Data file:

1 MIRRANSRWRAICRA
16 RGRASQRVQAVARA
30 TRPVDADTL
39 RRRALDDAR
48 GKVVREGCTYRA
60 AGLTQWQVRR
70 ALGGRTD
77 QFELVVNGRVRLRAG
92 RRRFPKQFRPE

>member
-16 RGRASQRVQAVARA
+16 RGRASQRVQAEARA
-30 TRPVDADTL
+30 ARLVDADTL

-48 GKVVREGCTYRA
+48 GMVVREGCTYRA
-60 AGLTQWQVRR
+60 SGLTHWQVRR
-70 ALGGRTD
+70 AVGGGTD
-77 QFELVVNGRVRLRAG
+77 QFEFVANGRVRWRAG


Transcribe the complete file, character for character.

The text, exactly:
1 MIRRANSRWRAICRA
16 RGRASQRVQAVARA
30 TRPVDADTL
39 RRRALDDAR
48 GKVVREGCTYRA
60 AGLTQWQVRR
70 ALGGRTD
77 QFELVVNGRVRLRAG
92 RRRFPKQFRPE

>member
-16 RGRASQRVQAVARA
+16 RGRASQRVQAEARA
-30 TRPVDADTL
+30 ARLVDADTL

-48 GKVVREGCTYRA
+48 GMVVREGCTYRA
-60 AGLTQWQVRR
+60 SGLTHWQVRR
-70 ALGGRTD
+70 AVGGGTD
-77 QFELVVNGRVRLRAG
+77 QFEFVANGRVRWRAG